I had an uncle (one of my mom's brothers) who was an amateur boxer in Detroit. Good old Uncle Jim. His record was 29-1. Lost his last fight and hung 'em up, lol. He was a small guy, last name Murphy ;-)

     

    Geez... the Hang Seng is down 4.5% as I type this.
    9 Nov 2011, 11:37 PM Reply Like
  • Albertarocks
    , contributor
    Comments (2233) | Send Message
     
    Author’s reply » Well guess what? Today's move lower was so violent that it has switched off the HO due to the moving average issue. But one would think that after a drubbing like we saw today, the market should bounce tomorrow. If so, the HO could be switched back on again in the days ahead, lol. As you can see in the updated chart (if you click the link below the chart at the top of the page) the action of 50 days ago strongly supports the HO coming back on stream in a day or two.

     

    And as for the new highs and new lows, today the NYSE generated 30 new highs and 39 new lows. Both numbers are too low to excite the HO but the fact that they are equal shouldn't be lost on us.
    9 Nov 2011, 05:16 PM Reply Like
  • Kingsdyke
    , contributor
    Comments (21) | Send Message
     
    Hi Rocks, Just catching up on your comments. So much wit and wisdom in equal measure. Based on Dr Robert McHugh's records, where do you think we stand today?
    On a lighter note, I too am a great fan of John Cleese. My particular fav is the lumberjack song from monty python.
    http://bit.ly/ti28m5
    It's even good in german.
    http://bit.ly/valPjO
    enjoy
    9 Nov 2011, 07:14 PM Reply Like
  • Albertarocks
    , contributor
    Comments (2233) | Send Message
     
    Author’s reply » Hi KD. Geez, I'm not quite sure how to answer that question. McHugh's records really don't offer any guidance about what we might be in for. I kind of have my doubts the HO is going to issue a signal this time anyway. Ideally it would have issued a signal back in May but did not. Having said that, I don't think there's much doubt that the credit crisis in Europe is going to continue to cause a whole lot of deflation insofar as it will surely cause the disappearance of money right off the face of the earth.

     

    Since 95% (at least) of all money on the planet was in fact 'loaned into existence', then by the reversal of that process, defaults and bankruptcies cause currency to just disappear right back into the imaginary void that they were birthed from in the first place. That's what appears to be gaining steam in Europe. So based on that premis, one would conclude that the Euro should soar. But I don't think it will, at least not relative to the world's reserve currency which of course is the American buck. In the case of the Euro, there is so much more at stake. I think questions are even being asked these days about whether or not the Euro is even a viable currency in its present form. I don't think it is, not as long as the Euro-Union includes so many broken little piggies.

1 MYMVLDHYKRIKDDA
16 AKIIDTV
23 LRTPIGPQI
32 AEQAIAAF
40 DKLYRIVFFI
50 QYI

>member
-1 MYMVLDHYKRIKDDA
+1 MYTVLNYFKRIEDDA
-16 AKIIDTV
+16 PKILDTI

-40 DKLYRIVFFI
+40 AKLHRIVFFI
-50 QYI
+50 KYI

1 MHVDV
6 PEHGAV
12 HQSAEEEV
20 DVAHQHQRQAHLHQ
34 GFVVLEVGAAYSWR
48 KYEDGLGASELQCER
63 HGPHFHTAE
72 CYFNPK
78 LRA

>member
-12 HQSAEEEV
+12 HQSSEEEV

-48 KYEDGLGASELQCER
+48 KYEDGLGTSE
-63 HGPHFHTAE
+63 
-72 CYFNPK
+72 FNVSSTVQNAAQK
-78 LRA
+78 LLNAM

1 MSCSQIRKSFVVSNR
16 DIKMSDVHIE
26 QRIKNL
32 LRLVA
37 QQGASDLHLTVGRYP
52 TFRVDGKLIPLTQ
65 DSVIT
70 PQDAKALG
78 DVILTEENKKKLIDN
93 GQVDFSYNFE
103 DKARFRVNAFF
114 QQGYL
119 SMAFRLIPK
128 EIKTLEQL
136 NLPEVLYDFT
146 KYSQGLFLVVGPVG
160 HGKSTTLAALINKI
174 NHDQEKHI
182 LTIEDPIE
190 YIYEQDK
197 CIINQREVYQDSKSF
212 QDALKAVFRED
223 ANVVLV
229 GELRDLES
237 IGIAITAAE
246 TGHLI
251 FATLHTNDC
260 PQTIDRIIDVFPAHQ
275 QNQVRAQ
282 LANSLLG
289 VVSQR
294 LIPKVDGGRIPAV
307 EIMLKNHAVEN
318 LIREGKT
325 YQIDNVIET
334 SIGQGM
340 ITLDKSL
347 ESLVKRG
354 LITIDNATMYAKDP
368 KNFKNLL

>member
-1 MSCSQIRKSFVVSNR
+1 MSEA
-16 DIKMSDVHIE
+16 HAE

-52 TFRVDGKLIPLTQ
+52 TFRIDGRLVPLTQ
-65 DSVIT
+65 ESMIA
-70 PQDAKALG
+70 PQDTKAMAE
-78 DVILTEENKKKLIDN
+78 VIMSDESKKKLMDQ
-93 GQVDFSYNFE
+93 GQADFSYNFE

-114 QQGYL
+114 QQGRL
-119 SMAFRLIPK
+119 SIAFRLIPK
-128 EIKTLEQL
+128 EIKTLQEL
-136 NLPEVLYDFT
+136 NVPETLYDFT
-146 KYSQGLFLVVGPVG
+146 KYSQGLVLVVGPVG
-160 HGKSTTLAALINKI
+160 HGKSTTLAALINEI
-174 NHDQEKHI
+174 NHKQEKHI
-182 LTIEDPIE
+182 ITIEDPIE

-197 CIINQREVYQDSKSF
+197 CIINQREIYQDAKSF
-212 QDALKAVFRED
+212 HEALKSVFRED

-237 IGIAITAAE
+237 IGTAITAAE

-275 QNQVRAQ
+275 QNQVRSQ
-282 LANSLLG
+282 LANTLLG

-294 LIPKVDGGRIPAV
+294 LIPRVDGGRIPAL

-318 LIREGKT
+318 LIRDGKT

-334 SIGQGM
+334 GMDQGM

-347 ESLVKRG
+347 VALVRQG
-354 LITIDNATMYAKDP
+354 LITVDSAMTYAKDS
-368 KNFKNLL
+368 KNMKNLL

So if the USD is about to soar as I believe it is, then deflation should hit the USA as well. I think that as long as Europe is going to have to deal with the credit crisis and face the music regarding decades of drunken spending, the USD will be considered as the safe haven. Along with perhaps the Yen and gold. Eventually the American dollar will also have to pay the piper but not for quite a while I don't think. Years perhaps. I don't know for certain. I just try to measure such things and then write about my findings from time to time. I'm no guru that's for sure. The FED and the IMF (same group of oligarchs) have everybody so mesmerized with the illusion that they are all-powerful that it sounds almost blasphemous to suggest the markets could 'ever' fall. They certainly can, and if it turns out that deflation is just over the horizon, that's exactly what they will do. The trouble is that I don't know for sure whether or not deflation is in fact what's coming. I wish I knew with certainty. If I did, you and I would both become very rich, lol.

     

    Haha, yeah that lumberjack skit was pretty funny. I'd forgotten all about it. Too bad it portrays the Mounties in such a bad light though. Mind you, I've never seen them portrayed as anything other than cartoon characters. They're actually nothing like that in the real world, although relative to big city cops they're pretty nice people. Hope you're doing well :-)
    9 Nov 2011, 10:21 PM Reply Like
  • jhooper
    , contributor
    Comments (6202) | Send Message
     
    " it sounds almost blasphemous to suggest the markets could 'ever' fall. "

     

    The expression, "economics is the religion of modernity" comes to mind.